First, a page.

The Uranus Experiment 2 Review

Michael Brooke has reviewed the Region 0 DVD release of The Uranus Experiment 2

“The Uranus Experiment: two spaceships, one American, one Russian, floating in space on the first journey to Uranus. A major technical success and a big step towards the future. Everything went as planned in the co-operation agreement between Krasnogor in Russia and Houston in the United States. But what did the Russians and Americans do when they met? They shagged in space with the whole world watching! So now we have both a total success and a total catastrophe on our hands…”

The Uranus Experiment 2 picks up where its predecessor left off. It seems the rather more than strictly professional interaction between the Russian and American shuttle crews has been beamed, Big Brother-style, all over the world (except Britain – Channel Five bid for the rights, but the ITC slapped them down), and as a consequence the latest space exploration programme is in danger of collapsing under a torrent of ridicule and boorish media comment. Well I never.

The President – who I think is supposed to look like Bill Clinton but bears a rather stronger resemblance to Terry off EastEnders – is understandably shocked to the core, and it’s easy to see why, as US Presidents are cossetted and sheltered creatures who know nothing of fellatio or the creative possibilities of Cuban cigars (not that you get to see any of the latter in this film: that was just a metaphor).

He orders his staff to do something about it, and they go back to their headquarters for an in-depth brainstorming and secretary-shagging session before… actually, come to think of it, not a lot does get done: the astronauts continue to have their wicked ways with each other, and the plot then focuses on one of their wives, who is understandably horrified at seeing her husband being unfaithful in graphic close-up on TV in front of billions.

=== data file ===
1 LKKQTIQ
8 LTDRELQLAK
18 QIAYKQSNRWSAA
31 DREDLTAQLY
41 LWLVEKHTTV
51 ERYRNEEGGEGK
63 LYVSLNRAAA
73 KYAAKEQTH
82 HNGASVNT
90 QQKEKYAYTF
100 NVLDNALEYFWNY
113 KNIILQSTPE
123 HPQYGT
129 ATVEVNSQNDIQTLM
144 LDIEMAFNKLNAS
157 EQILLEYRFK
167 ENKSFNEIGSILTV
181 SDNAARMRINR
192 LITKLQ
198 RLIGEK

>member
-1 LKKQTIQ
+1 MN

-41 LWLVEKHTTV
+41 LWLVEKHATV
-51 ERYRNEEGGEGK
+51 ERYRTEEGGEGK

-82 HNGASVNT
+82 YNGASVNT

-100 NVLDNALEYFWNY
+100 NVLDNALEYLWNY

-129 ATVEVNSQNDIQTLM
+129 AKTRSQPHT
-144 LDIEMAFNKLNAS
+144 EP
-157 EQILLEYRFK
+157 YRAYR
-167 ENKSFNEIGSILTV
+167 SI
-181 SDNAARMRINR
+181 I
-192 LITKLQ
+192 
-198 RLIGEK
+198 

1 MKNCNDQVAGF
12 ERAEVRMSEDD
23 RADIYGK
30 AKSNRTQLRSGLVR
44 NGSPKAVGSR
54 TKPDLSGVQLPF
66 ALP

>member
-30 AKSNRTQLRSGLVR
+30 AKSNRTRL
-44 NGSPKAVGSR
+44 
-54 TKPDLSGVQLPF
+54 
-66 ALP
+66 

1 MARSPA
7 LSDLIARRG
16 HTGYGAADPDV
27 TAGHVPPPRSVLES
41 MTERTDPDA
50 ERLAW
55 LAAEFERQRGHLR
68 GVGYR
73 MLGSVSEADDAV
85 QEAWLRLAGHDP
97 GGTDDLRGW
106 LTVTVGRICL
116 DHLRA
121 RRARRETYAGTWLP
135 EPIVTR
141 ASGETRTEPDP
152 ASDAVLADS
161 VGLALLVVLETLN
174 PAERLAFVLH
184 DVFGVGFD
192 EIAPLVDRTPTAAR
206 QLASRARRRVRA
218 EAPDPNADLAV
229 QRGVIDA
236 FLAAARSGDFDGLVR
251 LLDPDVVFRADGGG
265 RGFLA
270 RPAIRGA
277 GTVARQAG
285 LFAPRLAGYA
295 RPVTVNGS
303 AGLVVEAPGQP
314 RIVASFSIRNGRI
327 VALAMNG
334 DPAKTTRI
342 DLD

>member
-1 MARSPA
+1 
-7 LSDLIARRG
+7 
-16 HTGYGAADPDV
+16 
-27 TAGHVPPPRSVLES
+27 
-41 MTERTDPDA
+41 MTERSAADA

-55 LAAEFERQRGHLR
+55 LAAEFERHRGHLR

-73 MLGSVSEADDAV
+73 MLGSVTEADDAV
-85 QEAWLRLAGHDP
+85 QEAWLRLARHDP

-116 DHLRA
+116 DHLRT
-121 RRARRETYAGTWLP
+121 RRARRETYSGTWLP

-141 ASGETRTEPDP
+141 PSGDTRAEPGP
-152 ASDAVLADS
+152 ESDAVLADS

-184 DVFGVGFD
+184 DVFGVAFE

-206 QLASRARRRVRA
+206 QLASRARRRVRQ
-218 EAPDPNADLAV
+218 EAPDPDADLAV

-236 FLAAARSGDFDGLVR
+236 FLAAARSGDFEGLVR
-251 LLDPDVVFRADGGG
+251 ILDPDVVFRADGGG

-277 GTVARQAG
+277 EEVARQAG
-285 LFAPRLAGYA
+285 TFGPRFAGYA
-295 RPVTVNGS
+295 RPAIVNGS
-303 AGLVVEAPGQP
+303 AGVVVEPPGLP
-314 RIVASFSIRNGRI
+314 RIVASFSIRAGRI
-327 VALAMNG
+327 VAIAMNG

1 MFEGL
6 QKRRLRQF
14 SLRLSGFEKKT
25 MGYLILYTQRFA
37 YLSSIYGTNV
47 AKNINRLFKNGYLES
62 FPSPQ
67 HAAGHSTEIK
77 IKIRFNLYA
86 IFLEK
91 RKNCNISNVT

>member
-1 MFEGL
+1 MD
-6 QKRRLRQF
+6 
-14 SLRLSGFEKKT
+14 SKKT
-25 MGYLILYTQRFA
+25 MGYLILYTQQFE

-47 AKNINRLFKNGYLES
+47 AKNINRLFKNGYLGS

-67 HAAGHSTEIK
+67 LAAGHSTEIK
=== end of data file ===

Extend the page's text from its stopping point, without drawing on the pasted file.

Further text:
But when a suspiciously young-looking military psychologist unlocks her memories to reveal that he was equally unfaithful while they were married, she clearly decides that this Penelope-like seclusion is a waste of time (especially since the other astronauts’ wives are busy getting off with each other in the sauna), and when her husband’s commanding officer comes round to debrief her… whoops, that’s given away a major plot spoiler! Sorry about that.

As you’ll see from the running time, this is significantly shorter than its predecessor, which inevitably means considerably less in the way of close-up knobbing (I mention this in passing, since I know most of this film’s target audience will be watching it for its satire on the media or its psychological portrait of a cuckolded woman watching her husband’s infidelity millions of miles away or its speculation as to whether there’s life in the outer reaches of the solar system) .

There are in fact just five sex scenes (not counting the final seconds, which are more of a trailer for part 3 than anything else), though on the whole they’re staged and shot with rather greater style and panache than they were in the first film – I particularly liked the lighting in one of the bedrooms, with the room occasionally lit up by passing cars. As for the actual sexual content, it’s broadly similar to the first film (a quick run-down of what happened there is given at the beginning to bring you up to speed), though with a rather greater emphasis on cunnilingus and anal sex – though the latter is kept strictly heterosexual.